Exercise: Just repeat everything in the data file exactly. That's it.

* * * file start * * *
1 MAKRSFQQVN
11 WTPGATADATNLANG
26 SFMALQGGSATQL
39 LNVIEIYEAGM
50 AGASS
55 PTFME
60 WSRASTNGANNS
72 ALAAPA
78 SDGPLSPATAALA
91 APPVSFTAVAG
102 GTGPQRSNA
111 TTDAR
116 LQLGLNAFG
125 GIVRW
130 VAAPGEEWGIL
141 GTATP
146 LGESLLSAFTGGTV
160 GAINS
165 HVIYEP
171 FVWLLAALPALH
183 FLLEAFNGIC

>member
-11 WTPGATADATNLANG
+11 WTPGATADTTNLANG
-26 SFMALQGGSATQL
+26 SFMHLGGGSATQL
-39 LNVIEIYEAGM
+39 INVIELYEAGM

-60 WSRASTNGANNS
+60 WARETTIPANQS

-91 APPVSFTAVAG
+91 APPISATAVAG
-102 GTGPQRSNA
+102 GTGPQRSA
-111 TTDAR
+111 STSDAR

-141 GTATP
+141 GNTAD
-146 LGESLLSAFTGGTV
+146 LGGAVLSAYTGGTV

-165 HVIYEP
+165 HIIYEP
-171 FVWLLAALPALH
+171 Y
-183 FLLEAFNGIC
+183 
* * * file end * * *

1 MAKRSFQQVN
11 WTPGATADATNLANG
26 SFMALQGGSATQL
39 LNVIEIYEAGM
50 AGASS
55 PTFME
60 WSRASTNGANNS
72 ALAAPA
78 SDGPLSPATAALA
91 APPVSFTAVAG
102 GTGPQRSNA
111 TTDAR
116 LQLGLNAFG
125 GIVRW
130 VAAPGEEWGIL
141 GTATP
146 LGESLLSAFTGGTV
160 GAINS
165 HVIYEP
171 FVWLLAALPALH
183 FLLEAFNGIC

>member
-11 WTPGATADATNLANG
+11 WTPGATADTTNLANG
-26 SFMALQGGSATQL
+26 SFMHLGGGSATQL
-39 LNVIEIYEAGM
+39 INVIELYEAGM

-60 WSRASTNGANNS
+60 WARETTIPANQS

-91 APPVSFTAVAG
+91 APPISATAVAG
-102 GTGPQRSNA
+102 GTGPQRSA
-111 TTDAR
+111 STSDAR

-141 GTATP
+141 GNTAD
-146 LGESLLSAFTGGTV
+146 LGGAVLSAYTGGTV

-165 HVIYEP
+165 HIIYEP
-171 FVWLLAALPALH
+171 Y
-183 FLLEAFNGIC
+183 